Tips for Better Conversation Just in Time for Thanksgiving!

placeholder image

Tips for Better Conversation Just in Time for Thanksgiving!

“Better Conversation Week” always falls on the same week of Thanksgiving and for good reason. This week marks the beginning of the holiday season full of family dinners and parties with friends and lots of opportunities for conversations to arise. Below are tips from a Reader’s Digest article to help make you a better conversationalist.   
 
1. Avoid unnecessary details.
If portions of your story are not needed to get the point across, leave them out. Stay away from sidetracking the conversation.
 
2. Don’t ask another question before the previous one is answered.
If you asked someone about their family or job, don’t intervene with another question or your own information in regards to your family or job. 
 
3. Do not interrupt while the other person is speaking.
Try and keep your information short and to the point, that way no one will interrupt the conversation.
 
4. Do not contradict, especially if it is not important.
By contradicting you are inserting information into a person’s story that is usually not necessary. “The person who contradicts, frequently restates the matter in another way.”
 
5. Do not do all the talking.
Ask questions to keep the other person or people involved in the conversation. It will keep the conversation from being one sided.
 
6. Don’t always be the hero of the story.
Every story needs a hero, but it does not need to be you at all times. You can build up the others in the story along with yourself.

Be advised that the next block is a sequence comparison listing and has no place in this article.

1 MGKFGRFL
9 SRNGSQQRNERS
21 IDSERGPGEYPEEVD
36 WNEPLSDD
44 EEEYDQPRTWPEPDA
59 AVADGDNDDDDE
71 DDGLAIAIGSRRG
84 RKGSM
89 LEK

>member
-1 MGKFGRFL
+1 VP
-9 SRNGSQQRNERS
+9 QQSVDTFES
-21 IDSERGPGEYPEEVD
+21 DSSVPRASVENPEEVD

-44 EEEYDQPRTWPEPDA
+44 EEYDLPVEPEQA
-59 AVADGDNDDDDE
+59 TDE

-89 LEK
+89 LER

7. Choose a subject of shared interest.
Don’t keep the conversation based on one topic if that is not the interest of all the parties involved.
 
8. Be a good listener.
If you follow the above rules, listening will come naturally.
 
9. The conversation should be in harmony with the environment.
Do not “talk about cheese when the moon would be a more fitting topic.” Also, silence can sometimes be appropriate.
 
10. Do not exaggerate.
Not everything is “the best”, “the worst”, or “the funniest.”
 
11. Do not misquote.
“Use the quotation for the occasion; do not make an occasion for the quotation.”
 
12. Develop tact.
There is no need to be untruthful, but there is also no need to be hurtful. Do not use the conversation to comment on how someone looks whether they look tired, sick or unwell. It will make the other person uncomfortable and in turn halt your conversation. Keep with the old saying, “If you have nothing nice to say, don’t say anything at all.” Remember, silence is ok at times.
 
Here is to making this holiday season filled with good conversation. 
Posted: 11/25/2015 3:02:26 PM by Heather Dupree
Filed under:


Trackback URL: https://bocagrove.org/trackback/efb4a465-f854-4d73-a89c-6d0783b878d5/Tips_for_Better_Conversation_Just_in_Time_for_Thanksgiving!.aspx?culture=en-US